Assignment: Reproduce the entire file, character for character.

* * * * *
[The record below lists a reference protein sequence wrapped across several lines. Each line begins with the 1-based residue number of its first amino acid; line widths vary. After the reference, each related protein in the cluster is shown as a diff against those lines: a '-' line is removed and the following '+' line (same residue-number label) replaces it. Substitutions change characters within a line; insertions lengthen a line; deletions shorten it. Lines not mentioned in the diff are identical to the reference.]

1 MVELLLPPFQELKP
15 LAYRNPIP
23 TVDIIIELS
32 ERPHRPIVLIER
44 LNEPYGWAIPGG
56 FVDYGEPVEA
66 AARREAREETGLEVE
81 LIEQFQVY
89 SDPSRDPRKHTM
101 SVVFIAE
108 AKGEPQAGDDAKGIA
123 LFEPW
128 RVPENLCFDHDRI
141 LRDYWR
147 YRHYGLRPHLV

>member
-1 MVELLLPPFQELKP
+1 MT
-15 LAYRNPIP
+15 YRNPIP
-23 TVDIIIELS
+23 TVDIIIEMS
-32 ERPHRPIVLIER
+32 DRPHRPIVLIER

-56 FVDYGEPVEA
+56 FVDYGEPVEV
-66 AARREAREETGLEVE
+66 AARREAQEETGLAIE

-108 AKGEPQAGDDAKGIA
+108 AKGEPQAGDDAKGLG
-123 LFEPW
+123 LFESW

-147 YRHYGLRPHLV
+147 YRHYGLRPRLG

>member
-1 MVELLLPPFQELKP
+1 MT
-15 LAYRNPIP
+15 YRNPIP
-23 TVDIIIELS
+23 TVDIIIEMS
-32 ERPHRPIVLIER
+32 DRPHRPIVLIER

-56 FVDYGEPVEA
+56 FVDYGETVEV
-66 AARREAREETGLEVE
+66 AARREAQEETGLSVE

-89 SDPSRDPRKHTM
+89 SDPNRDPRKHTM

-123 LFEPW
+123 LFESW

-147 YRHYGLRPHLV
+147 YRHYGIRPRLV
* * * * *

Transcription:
[The record below lists a reference protein sequence wrapped across several lines. Each line begins with the 1-based residue number of its first amino acid; line widths vary. After the reference, each related protein in the cluster is shown as a diff against those lines: a '-' line is removed and the following '+' line (same residue-number label) replaces it. Substitutions change characters within a line; insertions lengthen a line; deletions shorten it. Lines not mentioned in the diff are identical to the reference.]

1 MVELLLPPFQELKP
15 LAYRNPIP
23 TVDIIIELS
32 ERPHRPIVLIER
44 LNEPYGWAIPGG
56 FVDYGEPVEA
66 AARREAREETGLEVE
81 LIEQFQVY
89 SDPSRDPRKHTM
101 SVVFIAE
108 AKGEPQAGDDAKGIA
123 LFEPW
128 RVPENLCFDHDRI
141 LRDYWR
147 YRHYGLRPHLV

>member
-1 MVELLLPPFQELKP
+1 MT
-15 LAYRNPIP
+15 YRNPIP
-23 TVDIIIELS
+23 TVDIIIEMS
-32 ERPHRPIVLIER
+32 DRPHRPIVLIER

-56 FVDYGEPVEA
+56 FVDYGEPVEV
-66 AARREAREETGLEVE
+66 AARREAQEETGLAIE

-108 AKGEPQAGDDAKGIA
+108 AKGEPQAGDDAKGLG
-123 LFEPW
+123 LFESW

-147 YRHYGLRPHLV
+147 YRHYGLRPRLG

>member
-1 MVELLLPPFQELKP
+1 MT
-15 LAYRNPIP
+15 YRNPIP
-23 TVDIIIELS
+23 TVDIIIEMS
-32 ERPHRPIVLIER
+32 DRPHRPIVLIER

-56 FVDYGEPVEA
+56 FVDYGETVEV
-66 AARREAREETGLEVE
+66 AARREAQEETGLSVE

-89 SDPSRDPRKHTM
+89 SDPNRDPRKHTM

-123 LFEPW
+123 LFESW

-147 YRHYGLRPHLV
+147 YRHYGIRPRLV